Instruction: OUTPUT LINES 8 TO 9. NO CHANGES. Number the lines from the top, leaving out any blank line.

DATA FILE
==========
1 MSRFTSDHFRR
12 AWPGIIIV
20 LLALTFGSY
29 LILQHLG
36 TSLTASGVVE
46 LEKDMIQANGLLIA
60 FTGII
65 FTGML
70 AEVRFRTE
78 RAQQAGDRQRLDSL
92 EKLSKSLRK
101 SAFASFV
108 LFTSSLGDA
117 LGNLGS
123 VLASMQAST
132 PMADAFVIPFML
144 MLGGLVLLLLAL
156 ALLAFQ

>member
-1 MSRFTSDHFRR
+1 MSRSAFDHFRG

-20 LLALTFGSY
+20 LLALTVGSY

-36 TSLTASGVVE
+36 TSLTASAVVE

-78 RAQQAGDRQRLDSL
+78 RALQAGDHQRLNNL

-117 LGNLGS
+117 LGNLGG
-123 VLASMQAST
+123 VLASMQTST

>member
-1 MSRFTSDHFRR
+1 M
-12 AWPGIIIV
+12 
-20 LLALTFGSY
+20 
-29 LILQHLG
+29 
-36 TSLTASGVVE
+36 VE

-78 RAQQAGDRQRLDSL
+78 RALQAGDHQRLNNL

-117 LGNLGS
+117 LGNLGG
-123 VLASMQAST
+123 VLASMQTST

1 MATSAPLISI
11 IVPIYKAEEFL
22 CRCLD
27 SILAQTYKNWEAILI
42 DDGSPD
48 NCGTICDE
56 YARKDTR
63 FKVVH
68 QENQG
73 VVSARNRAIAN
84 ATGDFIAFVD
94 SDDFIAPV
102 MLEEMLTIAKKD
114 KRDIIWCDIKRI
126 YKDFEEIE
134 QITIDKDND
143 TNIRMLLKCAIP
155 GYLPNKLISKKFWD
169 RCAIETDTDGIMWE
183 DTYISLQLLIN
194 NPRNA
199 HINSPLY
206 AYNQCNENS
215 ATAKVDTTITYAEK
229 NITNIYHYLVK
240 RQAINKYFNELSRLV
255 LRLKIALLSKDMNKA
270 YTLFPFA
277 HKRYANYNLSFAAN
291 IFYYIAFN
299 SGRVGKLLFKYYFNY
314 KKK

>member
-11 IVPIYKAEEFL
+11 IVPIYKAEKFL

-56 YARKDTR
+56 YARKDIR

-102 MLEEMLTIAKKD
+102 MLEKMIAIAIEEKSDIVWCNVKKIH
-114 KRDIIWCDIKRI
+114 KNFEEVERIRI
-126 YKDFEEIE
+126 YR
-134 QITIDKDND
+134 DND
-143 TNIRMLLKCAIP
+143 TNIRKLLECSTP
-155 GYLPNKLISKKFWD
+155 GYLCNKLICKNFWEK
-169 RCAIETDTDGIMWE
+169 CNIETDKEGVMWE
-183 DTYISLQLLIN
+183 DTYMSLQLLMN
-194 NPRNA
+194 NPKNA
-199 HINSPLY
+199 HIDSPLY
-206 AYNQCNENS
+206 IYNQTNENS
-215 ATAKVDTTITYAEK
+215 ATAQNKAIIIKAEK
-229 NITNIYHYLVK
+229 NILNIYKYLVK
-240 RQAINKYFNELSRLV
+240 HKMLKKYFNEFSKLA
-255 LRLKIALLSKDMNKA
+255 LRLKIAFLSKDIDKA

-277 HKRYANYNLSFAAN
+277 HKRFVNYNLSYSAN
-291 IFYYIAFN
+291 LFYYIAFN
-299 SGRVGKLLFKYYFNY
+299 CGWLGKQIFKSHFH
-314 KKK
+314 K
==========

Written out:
65 FTGML
70 AEVRFRTE